Cambodian families expect all children, no matter how young, to contribute economically, Ly told us. Which is why even the kids who are lucky enough to go to school attend for a half day; at home, they are needed for chores, farm work or other money-making ventures.
In addition to a donation made before our trip, we gave Ly $40 for lunch, which buys two noodle packets for each child. That's essential, Carlson said, because if the child received only one packet, he or she would take it home to the family instead of eating it. The school tries to feed the children at least once a day to make sure they have enough energy to learn, Carlson said.
We arrived at Knar School, which consists of several one-story classrooms. As Don carried the boxes of noodle packets into the rooms, the children's eyes grew wide. They straightened in their seats and thanked us by pressing their hands together and bowing.
Carlson and Ly showed us around the school and talked about the improvements that have been made. Incentives such as bicycles, uniforms and extra noodle packets show the families that there are tangible benefits to their children attending school, Carlson said.
''I would like to have my country be the same as the other countries,'' Ly said, with Cambodian children able ``to have good education to work well to get out from the poor life.''
The children seemed to love school, showing off their uniforms and books. An impromptu game of soccer ensued, with Don in the thick of it. It was an emotional sight for me, which sparked later discussion: Although we had been together several years, Don and I had never talked about the greater good we could accomplish as a couple.
It's a conversation that all newlyweds should have, wherever their honeymoon takes them. For us, road-testing our fledgling marriage in an underdeveloped country not only gave us the adventures we sought, but also set the course for a more permanent path. And that's definitely a trip worth taking.
PHNOM PENH, May 26 (Xinhua) -- Cambodia will provide additional 250,000 U.S. dollars to help Myanmar after the cyclone disaster, Prime Minister Hun Sen announced here on Monday.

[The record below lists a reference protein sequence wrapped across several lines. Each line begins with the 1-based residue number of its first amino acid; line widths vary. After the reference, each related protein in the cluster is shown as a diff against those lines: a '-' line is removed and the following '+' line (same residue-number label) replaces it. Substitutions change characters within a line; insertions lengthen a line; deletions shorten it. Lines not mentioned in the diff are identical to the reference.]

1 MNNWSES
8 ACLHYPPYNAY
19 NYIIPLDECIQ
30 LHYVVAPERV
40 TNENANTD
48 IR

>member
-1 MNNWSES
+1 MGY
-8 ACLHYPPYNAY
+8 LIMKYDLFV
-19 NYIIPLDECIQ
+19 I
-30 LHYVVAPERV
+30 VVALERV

"Including the 50,000 U.S. dollars that Cambodia has already provided, we will provide up to 300,000 U.S. dollars to Myanmar," Hun Sen said while addressing an inauguration ceremony at the National Institute of Education.
"The amount of money is from our honest heart to help Myanmar but it is still little because we are also poor," he said.
He added that Myanmar used to help Cambodia with 500 tons of rice seeds in 2000 when Cambodia suffered from floods.
Editor: Bi Mingxin
Published: May 26, 2008
PHNOM PENH, Cambodia: The Cambodian government said it will resume rice exports after its two-month ban came to an end Monday.
Prime Minister Hun Sen said there was no rice shortage in Cambodia and that the ban, imposed March 26 to ensure a stable supply of the country's staple food, had helped stabilize domestic prices.
Beginning Tuesday, rice exports can be resumed for some 1 million tons of milled rice Cambodia has in excess of its needs for domestic consumption, he said.
Cambodia produced a surplus of nearly 1.6 million tons of milled rice from last year's farming season, he said. But he added that exports must not exceed the total amount of surplus until the new harvesting season begins in December.
Hun Sen said that more than 500,000 tons had already been exported before he imposed the two-month ban.
The export ban primarily stopped rice from flowing to neighboring Thailand and Vietnam. Since the end of the harvest early this year, Cambodian farmers living in provinces bordering the two countries have been selling rice in large quantities across the borders, attracted by high prices.
In Phnom Penh markets over the weekend, a kilo of low-grade rice was selling for between 1,800 riel (US$0.45; €.29) and 2,000 riel (US$0.50; €.32), little changed from before when the ban was imposed. Earlier this year, rice of this quality cost about 1,300 riel (US$0.30; €0.19) a kilo.
Cambodia is a minor rice exporter, shipping about 450,000 tons of milled rice last year, according to a U.S. Department of Agriculture estimate. Neighboring Thailand exported 8.5 million tons, it said.
Hun Sen's government has also advocated creation of a cartel of rice-exporting countries with Laos, Myanmar, Thailand and Vietnam. But the idea appeared stalled after Thailand dropped out.
Phnom Penh Cambodia became the first rice exporter on Monday to lift a ban on foreign shipments imposed by some Asian countries in the last six months to protect domestic supplies in the face of soaring international prices.
Prime Minister Hun Sen said the southeast Asian nation, a small exporter compared to neighbouring Thailand or Vietnam, clearly had enough rice for its own needs and was also short of its own long-term storage space.
"The ban on the rice exports is being lifted from now on," he told students at a picture-framing centre in the capital, Phnom Penh. "We still have over 1 million tonnes of rice that needs to be exported. We don't have any shortage."
Rice production in Cambodia is finally getting back on track after decades of civil war and upheaval, including the Khmer Rouge "Killing Fields" of the 1970s.
It produced a record 6.4 million tonnes in its 2007-08 crop year, giving it a 2.6 million tonne surplus for export, although Hun Sen imposed a two-month ban on foreign sales on March 27 to safeguard domestic supply.